http://webpages.charter.net/jamie_5"
     
  5. Ross Herbert

    Ross Herbert Guest

    On Tue, 2 Sep 2008 08:59:41 +0100, "Electronworks.co.uk"

    :what is the audio quality of the phone like?
    :If it is crackly, then water might have got into the phone line (they
    :sometimes use airtight pipes to run the cables inside). This will mess up
    :the caller id signal.
    :

    Not correct...

    The main junction cables between exchanges are usually pressurised (usually dry
    air) to prevent water ingress when minor damage like pin holes in the sheath
    occur and to generate an alarm to bring the attention of the telco to the fact
    that the cable is leaking. Pressurising the cable does NOT have any deleterious
    effect on caller id or any other signals travelling along those cables.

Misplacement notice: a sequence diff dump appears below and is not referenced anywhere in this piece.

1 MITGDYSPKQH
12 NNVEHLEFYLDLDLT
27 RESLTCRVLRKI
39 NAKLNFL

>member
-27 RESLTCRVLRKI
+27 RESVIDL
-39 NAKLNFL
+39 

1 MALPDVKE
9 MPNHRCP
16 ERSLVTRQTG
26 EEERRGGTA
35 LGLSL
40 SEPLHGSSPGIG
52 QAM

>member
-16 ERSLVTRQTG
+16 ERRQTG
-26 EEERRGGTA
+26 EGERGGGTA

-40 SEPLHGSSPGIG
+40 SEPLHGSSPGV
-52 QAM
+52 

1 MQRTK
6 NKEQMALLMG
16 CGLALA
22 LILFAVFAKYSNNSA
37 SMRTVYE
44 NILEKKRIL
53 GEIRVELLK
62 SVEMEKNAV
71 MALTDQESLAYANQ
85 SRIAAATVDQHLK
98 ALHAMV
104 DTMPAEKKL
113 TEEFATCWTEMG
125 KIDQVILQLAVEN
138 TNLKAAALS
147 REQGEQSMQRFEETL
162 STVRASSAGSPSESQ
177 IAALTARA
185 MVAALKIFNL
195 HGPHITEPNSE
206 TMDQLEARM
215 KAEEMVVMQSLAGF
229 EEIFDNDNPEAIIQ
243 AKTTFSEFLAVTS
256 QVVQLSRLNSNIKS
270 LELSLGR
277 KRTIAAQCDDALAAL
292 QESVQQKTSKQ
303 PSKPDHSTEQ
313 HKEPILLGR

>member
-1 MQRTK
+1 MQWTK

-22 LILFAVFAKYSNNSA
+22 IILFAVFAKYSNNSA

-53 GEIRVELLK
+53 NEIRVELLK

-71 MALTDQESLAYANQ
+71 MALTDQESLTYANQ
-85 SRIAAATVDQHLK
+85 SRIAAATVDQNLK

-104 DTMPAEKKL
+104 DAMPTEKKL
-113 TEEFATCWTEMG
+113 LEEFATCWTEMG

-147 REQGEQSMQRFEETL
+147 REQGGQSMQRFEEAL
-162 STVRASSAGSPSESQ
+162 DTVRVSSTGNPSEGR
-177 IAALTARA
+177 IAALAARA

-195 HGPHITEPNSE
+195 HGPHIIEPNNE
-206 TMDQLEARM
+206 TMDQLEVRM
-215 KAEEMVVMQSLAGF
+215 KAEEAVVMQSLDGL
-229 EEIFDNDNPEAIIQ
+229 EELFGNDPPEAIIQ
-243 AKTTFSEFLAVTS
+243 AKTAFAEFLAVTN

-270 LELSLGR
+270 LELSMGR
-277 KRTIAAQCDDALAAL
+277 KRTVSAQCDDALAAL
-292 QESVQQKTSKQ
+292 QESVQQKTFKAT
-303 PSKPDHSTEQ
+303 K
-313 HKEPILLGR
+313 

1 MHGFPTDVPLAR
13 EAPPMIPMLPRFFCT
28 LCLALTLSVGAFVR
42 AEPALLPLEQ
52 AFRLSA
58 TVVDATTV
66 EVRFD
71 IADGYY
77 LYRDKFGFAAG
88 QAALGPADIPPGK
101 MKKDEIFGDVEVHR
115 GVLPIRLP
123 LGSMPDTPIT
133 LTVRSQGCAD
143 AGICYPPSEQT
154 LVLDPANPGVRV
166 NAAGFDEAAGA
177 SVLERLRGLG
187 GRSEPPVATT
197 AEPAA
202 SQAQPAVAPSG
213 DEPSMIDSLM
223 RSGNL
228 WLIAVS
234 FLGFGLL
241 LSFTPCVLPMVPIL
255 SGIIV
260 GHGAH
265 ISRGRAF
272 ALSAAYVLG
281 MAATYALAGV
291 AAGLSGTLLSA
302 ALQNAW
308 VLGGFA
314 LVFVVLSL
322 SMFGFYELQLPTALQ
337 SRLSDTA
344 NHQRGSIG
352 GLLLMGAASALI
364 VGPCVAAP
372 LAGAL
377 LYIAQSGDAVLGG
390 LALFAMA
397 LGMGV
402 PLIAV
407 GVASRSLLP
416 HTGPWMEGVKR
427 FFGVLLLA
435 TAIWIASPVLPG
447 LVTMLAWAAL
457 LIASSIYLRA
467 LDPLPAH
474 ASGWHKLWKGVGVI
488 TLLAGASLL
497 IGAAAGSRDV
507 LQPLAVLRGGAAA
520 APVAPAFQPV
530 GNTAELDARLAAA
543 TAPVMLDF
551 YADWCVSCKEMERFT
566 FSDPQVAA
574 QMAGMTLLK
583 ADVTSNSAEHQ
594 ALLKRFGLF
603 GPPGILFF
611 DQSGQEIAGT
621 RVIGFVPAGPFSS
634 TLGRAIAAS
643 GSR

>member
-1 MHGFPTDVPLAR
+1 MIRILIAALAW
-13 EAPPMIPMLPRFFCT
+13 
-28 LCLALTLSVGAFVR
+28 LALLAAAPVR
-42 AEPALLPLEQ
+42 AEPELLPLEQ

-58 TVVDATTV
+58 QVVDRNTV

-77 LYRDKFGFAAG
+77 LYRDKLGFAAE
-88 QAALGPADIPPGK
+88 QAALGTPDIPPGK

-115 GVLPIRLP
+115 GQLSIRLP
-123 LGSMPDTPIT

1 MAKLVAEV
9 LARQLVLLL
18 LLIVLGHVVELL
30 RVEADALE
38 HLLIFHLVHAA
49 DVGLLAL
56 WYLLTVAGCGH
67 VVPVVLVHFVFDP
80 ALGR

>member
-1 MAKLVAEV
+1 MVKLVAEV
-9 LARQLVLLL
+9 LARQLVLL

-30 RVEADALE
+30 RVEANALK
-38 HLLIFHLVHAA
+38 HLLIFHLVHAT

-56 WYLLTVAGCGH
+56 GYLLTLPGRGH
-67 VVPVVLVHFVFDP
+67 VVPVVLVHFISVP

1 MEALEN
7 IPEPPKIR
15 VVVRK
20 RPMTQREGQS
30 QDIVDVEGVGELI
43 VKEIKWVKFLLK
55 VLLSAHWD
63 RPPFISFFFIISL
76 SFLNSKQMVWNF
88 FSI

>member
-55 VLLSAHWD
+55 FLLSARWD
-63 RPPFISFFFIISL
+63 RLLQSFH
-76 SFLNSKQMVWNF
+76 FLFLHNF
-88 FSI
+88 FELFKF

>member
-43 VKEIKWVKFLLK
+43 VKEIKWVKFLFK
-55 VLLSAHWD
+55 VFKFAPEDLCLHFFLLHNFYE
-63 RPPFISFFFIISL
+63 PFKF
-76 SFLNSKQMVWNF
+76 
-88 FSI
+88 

Usually, if water ingress takes place on a subscriber pair it will produce quite
    loud 50Hz hum (60Hz in the US) and it may even permanently loop the line if bad
    enough. It may also reduce the level and s/n ratio of dtmf signalling.
     
  6. Phil Allison

    Phil Allison Guest

    "Ross Herbert"

    ** Due to all the AC supply frequency current flowing about the soil as a
    result of the MEN system ?


    ** Would the fact this signal arrives during the high voltage ringing cycle
    make matters worse ?



    ...... Phil
     
  7. Joerg

    Joerg Guest

    In the US they often toss power and phone lines into the same trench.
    That's also how it is at this building.
    AFAIK the ID is transmitted between the 1st and 2nd ring, not during the
    ring cycle.
     
  8. Ross Herbert

    Ross Herbert Guest

    On Tue, 02 Sep 2008 08:55:28 -0700, Joerg

    :phil Allison wrote:
    :> "Ross Herbert"
    :>
    :>> The main junction cables between exchanges are usually pressurised
    :>> (usually dry
    :>> air) to prevent water ingress when minor damage like pin holes in the
    :>> sheath
    :>> occur and to generate an alarm to bring the attention of the telco to the
    :>> fact
    :>> that the cable is leaking. Pressurising the cable does NOT have any